By Henry Chajet and Robert Horn
On December 8, Congressman George Miller (D-Ca), the outgoing chairman of the House of Representatives’ Committee on Education and Labor, failed in his final effort as chairman to pass sweeping new safety law amendments aimed at increasing government enforcement powers, penalties and regulations. Chairman Miller’s “lame duck” Congressional strategy (to seek passage before the Democratic majority is replaced with a Republican majority in January) drew nearly unanimous Republican opposition and key Democratic opposition. The authors were pleased to participate in the industry efforts and now report on their experience—in the hope of benefiting future industry efforts.
While every member of Congress and every industry group supports workplace safety and an end to tragic workplace disasters, among the opponents to the Miller bill were members of Congress whose districts include thousands of safe and productive mines. They argued these safe companies do not need nor deserve increased government regulation and enforcement, particularly at a time of high unemployment. Other opponents argued the legislation should not be passed until the government disaster investigations are complete and the causes of the tragic failures are known and can be addressed. These were the key messages that led the successful opposition to the Miller legislation.
The legislation drew vocal opposition from every segment of the mining industry that was not “carved out” of its application in pre-vote compromises. Leading the “carve outs” were the stone, sand and gravel industry which was exempted from the bill several months ago by Chairman Miller. This occurred after the National Stone Sand and Gravel Association (NSSGA) argued its safety record did not warrant the legislation which would have adversely impacted every Congressional district since they all contain quarry operations.
Since the tragic Upper Big Branch (UBB) coal mine disaster, Congressman Miller and his supporters have attempted to pass OSHA and MSHA amendments supported by the administration and its labor union allies. They sought to justify increased penalties, expanded closure order powers and new regulatory mandates with arguments that ineffective enforcement powers led to the UBB disaster, the BP oil spill and other recent industrial disasters. Critics responded by urging the completion of government investigations prior to legislating solutions, by demonstrating the excellent safety records of industries and companies adversely impacted by the Miller legislation, and by describing the massive enforcement, penalty powers and budgets already provided to the federal agencies whose personnel were at the site of the disasters within days prior to their occurrence.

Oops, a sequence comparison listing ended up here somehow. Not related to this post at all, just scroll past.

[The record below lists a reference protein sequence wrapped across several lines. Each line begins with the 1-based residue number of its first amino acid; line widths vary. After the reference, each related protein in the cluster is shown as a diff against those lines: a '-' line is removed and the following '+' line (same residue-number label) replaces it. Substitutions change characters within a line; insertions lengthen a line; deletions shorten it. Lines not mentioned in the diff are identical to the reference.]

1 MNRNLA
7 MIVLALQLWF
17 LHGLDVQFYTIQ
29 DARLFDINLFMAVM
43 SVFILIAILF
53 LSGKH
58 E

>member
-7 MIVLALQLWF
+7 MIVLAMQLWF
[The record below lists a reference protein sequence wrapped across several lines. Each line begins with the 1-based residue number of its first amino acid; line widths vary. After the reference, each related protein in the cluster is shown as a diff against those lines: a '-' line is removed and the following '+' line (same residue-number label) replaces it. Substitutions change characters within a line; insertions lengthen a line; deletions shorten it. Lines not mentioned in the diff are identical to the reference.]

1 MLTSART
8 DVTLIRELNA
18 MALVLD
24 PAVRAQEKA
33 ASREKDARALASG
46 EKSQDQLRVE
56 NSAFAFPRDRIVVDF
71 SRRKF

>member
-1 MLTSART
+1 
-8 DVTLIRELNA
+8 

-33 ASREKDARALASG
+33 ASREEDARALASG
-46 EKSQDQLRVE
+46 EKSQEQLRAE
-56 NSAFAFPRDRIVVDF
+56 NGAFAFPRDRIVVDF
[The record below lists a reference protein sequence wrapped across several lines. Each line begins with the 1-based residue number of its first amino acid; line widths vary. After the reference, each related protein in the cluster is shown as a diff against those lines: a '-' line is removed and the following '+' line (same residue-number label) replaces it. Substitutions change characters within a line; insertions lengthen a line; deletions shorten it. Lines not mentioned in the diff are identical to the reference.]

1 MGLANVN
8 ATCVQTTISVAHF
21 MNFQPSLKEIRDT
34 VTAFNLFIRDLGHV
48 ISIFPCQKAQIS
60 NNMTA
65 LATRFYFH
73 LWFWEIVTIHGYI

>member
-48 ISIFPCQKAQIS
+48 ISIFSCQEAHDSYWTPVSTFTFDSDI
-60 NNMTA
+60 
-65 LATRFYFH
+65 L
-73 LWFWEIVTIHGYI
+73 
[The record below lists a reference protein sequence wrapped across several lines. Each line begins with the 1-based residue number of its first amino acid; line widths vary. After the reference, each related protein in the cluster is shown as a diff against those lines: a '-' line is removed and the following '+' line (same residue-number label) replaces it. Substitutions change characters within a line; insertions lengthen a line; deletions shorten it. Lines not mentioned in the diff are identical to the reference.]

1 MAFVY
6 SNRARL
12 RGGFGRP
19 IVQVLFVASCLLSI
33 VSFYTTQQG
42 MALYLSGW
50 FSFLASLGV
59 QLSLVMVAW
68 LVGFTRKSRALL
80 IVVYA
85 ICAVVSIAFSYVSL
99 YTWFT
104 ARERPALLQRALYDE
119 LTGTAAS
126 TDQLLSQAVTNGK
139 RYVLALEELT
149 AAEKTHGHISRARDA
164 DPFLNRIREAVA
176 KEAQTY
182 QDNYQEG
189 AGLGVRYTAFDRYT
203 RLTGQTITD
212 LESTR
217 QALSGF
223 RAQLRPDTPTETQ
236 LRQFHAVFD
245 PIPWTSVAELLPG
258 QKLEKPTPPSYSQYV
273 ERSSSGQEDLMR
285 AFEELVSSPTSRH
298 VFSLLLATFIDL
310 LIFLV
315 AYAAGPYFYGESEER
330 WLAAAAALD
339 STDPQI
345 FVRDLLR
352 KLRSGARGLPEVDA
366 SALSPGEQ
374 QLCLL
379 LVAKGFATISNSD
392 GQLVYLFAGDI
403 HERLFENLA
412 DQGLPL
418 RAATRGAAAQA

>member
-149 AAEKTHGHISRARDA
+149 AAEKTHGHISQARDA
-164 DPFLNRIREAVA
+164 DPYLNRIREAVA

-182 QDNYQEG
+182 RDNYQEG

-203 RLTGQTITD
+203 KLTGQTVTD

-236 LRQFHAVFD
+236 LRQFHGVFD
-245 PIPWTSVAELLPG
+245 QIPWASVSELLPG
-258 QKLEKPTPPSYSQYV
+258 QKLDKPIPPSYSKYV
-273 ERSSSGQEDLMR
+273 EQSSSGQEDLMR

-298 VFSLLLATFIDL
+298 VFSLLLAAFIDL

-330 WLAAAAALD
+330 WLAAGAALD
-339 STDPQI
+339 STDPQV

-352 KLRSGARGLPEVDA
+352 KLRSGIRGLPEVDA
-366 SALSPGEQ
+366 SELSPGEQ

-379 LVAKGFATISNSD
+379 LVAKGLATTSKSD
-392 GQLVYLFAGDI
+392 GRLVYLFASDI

Even a last minute Democratic strategy to remove OSHA amendments from the legislation and focus on the MSHA amendments, did not save Miller’s bill from opposition and defeat. Before the vote, the U.S. Chamber of Commerce joined the National Mining Association, the Salt Institute, the Industrial Minerals Association and various state associations in urging defeat of the unwarranted legislation.
Lessons learned from the defeat of Chairman Miller’s bill include: (1) safety law should not be created in the immediate aftermath of tragic disasters when the opportunity for neutral fact finding is reduced; (2) members of Congress and staff continue to require extensive briefings to provide information, data and context for their positions and actions; and (3) industry educational campaigns and lobbying makes a massive difference—even when faced with tragic disaster-induced legislative proposals.
The defeat of the Miller legislation is a major industry win, albeit a temporary one, accompanied by promises from Republican and Democratic members to revisit safety law in the next Congress. The experience once again demonstrated the need for increased lobbying as well as public educational efforts aimed at explaining the role of modern mining, and its highly favorable safety record: two critical facts far too often hidden during Congressional debates focused on tragic disasters.
Chajet and Horn are both partners in the Washington, D.C., office of Patton Boggs LLP. Chajet can be reached at firstname.lastname@example.org or 202-457-6511. Horn can be reached at email@example.com or 202-457-5232.